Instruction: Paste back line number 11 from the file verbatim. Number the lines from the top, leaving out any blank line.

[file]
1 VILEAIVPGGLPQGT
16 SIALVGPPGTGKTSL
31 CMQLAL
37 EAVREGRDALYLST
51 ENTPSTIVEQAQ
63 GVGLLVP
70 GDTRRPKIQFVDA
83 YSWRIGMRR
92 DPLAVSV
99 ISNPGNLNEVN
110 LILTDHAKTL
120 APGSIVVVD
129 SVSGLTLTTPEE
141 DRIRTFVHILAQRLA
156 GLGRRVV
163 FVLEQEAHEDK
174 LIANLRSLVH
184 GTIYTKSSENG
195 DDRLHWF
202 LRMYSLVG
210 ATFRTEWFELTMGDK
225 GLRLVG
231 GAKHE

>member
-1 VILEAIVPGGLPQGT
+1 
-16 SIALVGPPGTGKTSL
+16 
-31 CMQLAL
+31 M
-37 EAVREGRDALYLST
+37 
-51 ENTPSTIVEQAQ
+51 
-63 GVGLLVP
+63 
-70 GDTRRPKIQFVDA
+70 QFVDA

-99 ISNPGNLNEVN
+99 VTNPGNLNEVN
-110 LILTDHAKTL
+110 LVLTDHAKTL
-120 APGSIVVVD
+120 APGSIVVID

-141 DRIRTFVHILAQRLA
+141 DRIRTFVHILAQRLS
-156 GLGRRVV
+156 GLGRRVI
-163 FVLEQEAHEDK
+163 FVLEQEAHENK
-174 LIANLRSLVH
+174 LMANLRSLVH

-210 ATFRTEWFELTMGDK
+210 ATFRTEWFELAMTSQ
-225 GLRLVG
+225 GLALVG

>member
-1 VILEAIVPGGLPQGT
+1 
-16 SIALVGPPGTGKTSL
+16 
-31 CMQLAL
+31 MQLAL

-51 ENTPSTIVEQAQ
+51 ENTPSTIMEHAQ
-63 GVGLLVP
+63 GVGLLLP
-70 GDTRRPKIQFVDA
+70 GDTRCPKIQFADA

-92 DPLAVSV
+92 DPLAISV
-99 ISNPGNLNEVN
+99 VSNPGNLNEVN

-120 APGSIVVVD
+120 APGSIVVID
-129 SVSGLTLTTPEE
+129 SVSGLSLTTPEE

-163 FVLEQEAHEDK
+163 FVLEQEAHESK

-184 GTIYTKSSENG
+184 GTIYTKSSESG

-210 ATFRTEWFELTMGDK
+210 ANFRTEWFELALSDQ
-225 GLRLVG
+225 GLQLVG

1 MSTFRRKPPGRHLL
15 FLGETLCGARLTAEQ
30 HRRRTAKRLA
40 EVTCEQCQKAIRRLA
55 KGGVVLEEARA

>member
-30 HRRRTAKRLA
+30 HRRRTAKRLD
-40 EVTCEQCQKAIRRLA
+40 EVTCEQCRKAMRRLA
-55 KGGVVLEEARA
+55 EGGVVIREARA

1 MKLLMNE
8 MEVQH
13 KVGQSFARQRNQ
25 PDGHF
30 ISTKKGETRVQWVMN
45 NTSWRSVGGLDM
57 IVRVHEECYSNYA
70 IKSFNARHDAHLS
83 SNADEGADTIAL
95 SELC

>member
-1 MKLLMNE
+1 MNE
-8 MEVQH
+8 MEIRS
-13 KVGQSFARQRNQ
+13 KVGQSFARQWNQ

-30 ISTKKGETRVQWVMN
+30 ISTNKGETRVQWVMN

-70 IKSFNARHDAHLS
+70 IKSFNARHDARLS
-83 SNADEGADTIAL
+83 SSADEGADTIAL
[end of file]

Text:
110 LILTDHAKTL